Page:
|Brewtopia photo, not mine, not the fest|
The 2011 edition of the Firkin Fest was, I'll have to admit, a bit of a disappointment. Let me be clear, it is still one of my favorite beer events, but this year instead of the great leap forward I expected, I think it went a step in the wrong direction. I think it is now established enough that we can start to nit pick a little in the hopes that it will improve in the future.
Firstly, the beer lineup was a disappointment and of the 21 beers listed about five were Rogue and its many affiliates (Eugene City, Issaquah, Green Dragon) and one (Bridgeport) didn't even show up.
Second, the paltry food options are a real problem, especially for an event that includes food in the purchase price. Vegetarian friends went off to the Lucky Lab for food and came back afterwards as there was no veggie option save for a small plate of cheese without bread or crackers.
Third, the beers that were there were again, for the most part, not brewed with cask ale in mind. It is time to get brewers to step up and brew some special beers for the event. At the very least they should share some basic info about the beer they are offering up - some neglected to mention the ABV or IBUs let along other brewing/tasting notes.
That said there were some real stand outs in this year's line up:
The Brewer's Union's Mild, Au Naturel, was fantastic. Amazingly flavorful for a mild and a little extra hopped, I had two.
Just like last year Deschutes had a regular beer that was transformed in the cask. Last year it was Twilight, this year it was Red Chair. Red Chair had notes of lemon that I had not tasted before and was, in my mind, the best of the lot.
Block 15s Ridgeback Red with dry hops in the firkin was wonderful. I am not a big fan of the red style - it is generally a little too sweet for my taste- but the hops provided the perfect balance.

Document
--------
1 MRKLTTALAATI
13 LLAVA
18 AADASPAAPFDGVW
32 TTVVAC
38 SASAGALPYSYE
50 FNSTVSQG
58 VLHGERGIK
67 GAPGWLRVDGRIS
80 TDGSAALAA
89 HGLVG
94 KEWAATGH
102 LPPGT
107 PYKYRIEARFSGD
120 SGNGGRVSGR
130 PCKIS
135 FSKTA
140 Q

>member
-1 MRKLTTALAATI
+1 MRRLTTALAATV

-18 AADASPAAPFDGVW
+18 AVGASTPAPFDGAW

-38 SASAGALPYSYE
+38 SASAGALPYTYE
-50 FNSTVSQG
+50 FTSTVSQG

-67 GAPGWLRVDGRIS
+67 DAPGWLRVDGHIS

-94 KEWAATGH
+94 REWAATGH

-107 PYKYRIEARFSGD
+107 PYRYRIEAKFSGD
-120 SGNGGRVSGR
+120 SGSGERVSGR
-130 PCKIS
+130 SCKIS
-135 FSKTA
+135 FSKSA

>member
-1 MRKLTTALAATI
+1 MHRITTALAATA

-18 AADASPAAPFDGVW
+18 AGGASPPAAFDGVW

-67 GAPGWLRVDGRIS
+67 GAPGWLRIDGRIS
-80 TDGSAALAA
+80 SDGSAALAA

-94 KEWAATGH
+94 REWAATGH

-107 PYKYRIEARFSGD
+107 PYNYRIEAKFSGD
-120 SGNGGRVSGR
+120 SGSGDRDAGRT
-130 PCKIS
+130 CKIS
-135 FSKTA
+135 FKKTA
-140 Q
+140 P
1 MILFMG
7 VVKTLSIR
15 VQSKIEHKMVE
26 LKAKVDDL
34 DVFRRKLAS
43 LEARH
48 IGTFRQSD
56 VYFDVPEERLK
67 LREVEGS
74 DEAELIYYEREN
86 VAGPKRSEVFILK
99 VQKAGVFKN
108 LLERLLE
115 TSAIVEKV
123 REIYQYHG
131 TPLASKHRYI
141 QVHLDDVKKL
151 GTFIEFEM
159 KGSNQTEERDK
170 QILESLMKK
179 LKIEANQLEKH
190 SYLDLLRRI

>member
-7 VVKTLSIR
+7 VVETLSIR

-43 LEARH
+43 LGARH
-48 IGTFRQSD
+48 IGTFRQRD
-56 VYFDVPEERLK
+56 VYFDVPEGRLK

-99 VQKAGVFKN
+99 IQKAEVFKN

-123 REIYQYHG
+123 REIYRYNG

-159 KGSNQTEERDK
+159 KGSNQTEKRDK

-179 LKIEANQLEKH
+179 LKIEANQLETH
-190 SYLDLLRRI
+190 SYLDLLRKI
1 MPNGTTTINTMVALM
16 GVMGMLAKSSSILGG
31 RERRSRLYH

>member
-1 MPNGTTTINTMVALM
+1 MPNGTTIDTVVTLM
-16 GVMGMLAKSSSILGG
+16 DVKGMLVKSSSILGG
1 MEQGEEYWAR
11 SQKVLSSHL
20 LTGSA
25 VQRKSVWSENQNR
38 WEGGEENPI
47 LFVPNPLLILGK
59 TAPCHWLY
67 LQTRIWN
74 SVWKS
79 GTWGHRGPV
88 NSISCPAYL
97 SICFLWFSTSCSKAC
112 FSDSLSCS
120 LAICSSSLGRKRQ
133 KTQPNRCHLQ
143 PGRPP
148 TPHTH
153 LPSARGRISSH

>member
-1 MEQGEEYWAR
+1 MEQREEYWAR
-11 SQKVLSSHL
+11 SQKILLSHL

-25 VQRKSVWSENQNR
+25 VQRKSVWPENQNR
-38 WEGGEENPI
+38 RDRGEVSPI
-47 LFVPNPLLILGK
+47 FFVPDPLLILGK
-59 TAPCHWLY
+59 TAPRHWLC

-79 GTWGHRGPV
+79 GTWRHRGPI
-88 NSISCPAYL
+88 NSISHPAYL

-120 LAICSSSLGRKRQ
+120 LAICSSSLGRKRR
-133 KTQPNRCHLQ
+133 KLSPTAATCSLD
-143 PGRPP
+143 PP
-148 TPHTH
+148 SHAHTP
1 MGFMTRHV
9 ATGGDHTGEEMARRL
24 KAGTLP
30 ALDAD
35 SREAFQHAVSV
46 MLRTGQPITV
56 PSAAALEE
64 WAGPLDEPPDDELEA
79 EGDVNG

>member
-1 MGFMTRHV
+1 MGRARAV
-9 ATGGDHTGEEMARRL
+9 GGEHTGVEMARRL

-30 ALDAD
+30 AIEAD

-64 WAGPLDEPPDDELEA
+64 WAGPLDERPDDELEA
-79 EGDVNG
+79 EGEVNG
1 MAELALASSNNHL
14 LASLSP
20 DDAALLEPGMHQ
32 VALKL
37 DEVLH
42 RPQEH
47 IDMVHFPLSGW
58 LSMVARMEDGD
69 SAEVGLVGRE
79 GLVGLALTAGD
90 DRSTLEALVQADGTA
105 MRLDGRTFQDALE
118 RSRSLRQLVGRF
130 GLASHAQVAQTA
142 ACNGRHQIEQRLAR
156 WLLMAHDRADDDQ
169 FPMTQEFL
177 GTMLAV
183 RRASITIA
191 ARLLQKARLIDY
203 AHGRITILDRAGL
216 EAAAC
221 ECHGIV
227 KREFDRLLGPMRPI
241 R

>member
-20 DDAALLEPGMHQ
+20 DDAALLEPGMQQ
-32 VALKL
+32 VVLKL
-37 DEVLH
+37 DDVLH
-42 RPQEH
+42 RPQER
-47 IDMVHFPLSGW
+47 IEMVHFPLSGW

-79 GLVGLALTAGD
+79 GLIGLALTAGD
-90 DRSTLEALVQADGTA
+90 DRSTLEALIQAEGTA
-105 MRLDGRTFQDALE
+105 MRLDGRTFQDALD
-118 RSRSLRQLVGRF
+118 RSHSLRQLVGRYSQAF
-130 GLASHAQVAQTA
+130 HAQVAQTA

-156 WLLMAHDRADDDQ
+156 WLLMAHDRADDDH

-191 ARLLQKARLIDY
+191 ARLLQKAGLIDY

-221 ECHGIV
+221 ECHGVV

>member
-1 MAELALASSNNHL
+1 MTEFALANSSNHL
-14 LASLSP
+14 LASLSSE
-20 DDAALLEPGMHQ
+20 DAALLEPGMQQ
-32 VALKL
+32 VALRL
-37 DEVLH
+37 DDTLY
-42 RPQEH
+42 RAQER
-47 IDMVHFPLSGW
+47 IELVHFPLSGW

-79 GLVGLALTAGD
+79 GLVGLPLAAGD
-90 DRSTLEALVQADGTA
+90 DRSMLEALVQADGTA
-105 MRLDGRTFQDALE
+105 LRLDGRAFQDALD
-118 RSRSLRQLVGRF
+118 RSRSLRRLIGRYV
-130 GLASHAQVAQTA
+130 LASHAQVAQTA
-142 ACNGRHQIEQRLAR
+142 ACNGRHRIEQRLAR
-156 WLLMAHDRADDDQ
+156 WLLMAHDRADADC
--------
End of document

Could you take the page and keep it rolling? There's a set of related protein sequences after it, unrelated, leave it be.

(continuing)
Double Mountain's Little G ESB was just want you want: a special beer, done well, that is perfect for cask.
Hopworks also nailed it this year with their Bonfire, a perfect cask beer, subtle and quaffable and they avoided the isinglass fiasco of last year - no fish!
Track Town's Brown was a big hit as well with my crowd.
Unfortunately, there were also some disasters:
Rogues Farmstead pilot brewery sent some unfinished ESB that was all wort.
Fire Mountain's Oregon Pale Ale was infected and was inexcusably served anyway. I dumped it.
Migration sent a clean and pretty nice beer but apparently either decided not to or forgot to prime the firkin. It was completely flat.
I can't imagine why either of the first two beers were served, better no beer at all than bad beer.
Still it was a great time and I love the low-key, relaxed atmosphere. There was one other gripe from my crowd that I did not share. The idea that you had to buy 8 beer tickets and 2 meal tickets. Complaints about wee lassies drinking too much and large laddies not drinking enough were spoken, my I, the ever helpful economist, congratulated them on discovering a missing market and encouraged them to seize the opportunity by buying surplus tickets and selling them to thirsty linebackers. No one thought this was a good idea or that my contribution was in any way helpful. Save for Jeff, who after a tick, exclaimed 'arbitrage!' and was quite pleased that he nailed the lingo.